September 7, 1864 (Wednesday)
“If the people raise a howl against my barbarity and cruelty, I will answer that war is war, and not popularity-seeking. If they want peace, they and their relatives must stop the war.” – William Tecumseh Sherman.
General Sherman had seen to the occupation of several major Southern cities thus far in the war. Memphis, Vicksburg, Natchez and New Orleans had all fallen, and he had learned from these prior exercises. The object was never to simply occupy a location, but to defeat the Confederate army. Yet, when the bulk of his own forces had to move forward, he was compelled to leave behind at least a fully division to garrison the town. Anything less might be overrun by the populace.
But with Atlanta, Sherman decided to try something new. “I peremptorily required that all the citizens and families resident in Atlanta should go away, giving to each the option to go south or north, as their interests or feelings dictated,” he wrote in his memoirs. “I was resolved to make Atlanta a pure military garrison or depot, with no civil population to influence military measures.”
Rather than simply going door-to-door to remove the citizenry, Sherman wrote first to Confederate General John Bell Hood, whose army had vacated Atlanta and was now encamped near Lovejoy, twenty miles south.
“I have deemed it to the interest of the United States that the citizens now residing in Atlanta should remove, those who prefer it to go South and the rest North. For the latter I can provide food and transportation to point of their election in Tennessee, Kentucky, or farther north. For the former I can provide transportation by cars as far as Rough and Ready, and also wagons; but that their removal may be made with as little discomfort as possible it will be necessary for you to help the families from Rough and Ready to the cars at Lovejoy’s.”
Not only would Sherman help the Southern-sympathizers relocate their families, but he would also assist them in moving their “clothing, trunks, reasonable furniture, bedding, &c., with their servants, white and black, with the proviso that no force shall be used toward the blacks one way or the other.”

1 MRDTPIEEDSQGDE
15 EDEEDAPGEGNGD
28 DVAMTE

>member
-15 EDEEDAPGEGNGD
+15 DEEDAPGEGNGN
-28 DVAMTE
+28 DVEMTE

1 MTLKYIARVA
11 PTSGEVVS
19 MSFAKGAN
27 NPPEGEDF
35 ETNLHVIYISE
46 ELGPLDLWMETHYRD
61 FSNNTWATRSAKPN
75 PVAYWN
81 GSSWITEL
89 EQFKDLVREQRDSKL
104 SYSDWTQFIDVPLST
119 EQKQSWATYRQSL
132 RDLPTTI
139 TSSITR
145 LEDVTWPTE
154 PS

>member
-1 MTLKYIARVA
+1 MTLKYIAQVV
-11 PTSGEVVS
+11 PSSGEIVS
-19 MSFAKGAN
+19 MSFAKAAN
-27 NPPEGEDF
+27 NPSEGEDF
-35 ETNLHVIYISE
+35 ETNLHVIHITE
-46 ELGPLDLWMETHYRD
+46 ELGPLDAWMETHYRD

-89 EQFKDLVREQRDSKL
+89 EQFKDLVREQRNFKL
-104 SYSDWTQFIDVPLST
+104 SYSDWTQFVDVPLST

This was a slightly different approach that was undertaken by some. Often, when the Federal army came into town, the black slaves would be immediately set free. But here, Sherman was giving them a choice. “If they want to go with their masters or mistresses they may do so, otherwise they will be set away, unless they be men, when they may be employed by our quartermaster.”
More than likely, this meant put to work digging latrines and entrenchments as Sherman, like George Meade, refused to have black soldiers under his command.
To this, Hood agreed, though what choice did he have?
“I do not consider that I have any alternative in this matter,” replied Hood. “I therefore accept your proposition to declare a truce for two days, or such time as may be necessary to accomplish the purpose mentioned, and shall render all assistance in my power to expedite the transportation of citizens in this direction.”
Hood made some logistical suggestions, but was furious over Sherman’s idea to expel the city’s residents.
“And now, sir, permit me to say that the unprecedented measure you propose transcends, in studied and ingenious cruelty, all acts ever before brought to my attention in the dark history of war.
“In the name of God and humanity, I protest, believing that you will find that you are expelling from their homes and firesides the wives and children of a brave people.”
Even preparing for such an undertaking would take days, and a sever series of letters would be soon exchanged between Generals Sherman and Hood, though the latter could do little more than protest.1
- Sources: Official Records, Series 1, Vol. 38, Part 5, p822; Vol. 39, Part 2, p356; Memoirs by William Tecumseh Sherman; Advance and Retreat by John Bell Hood. [↩]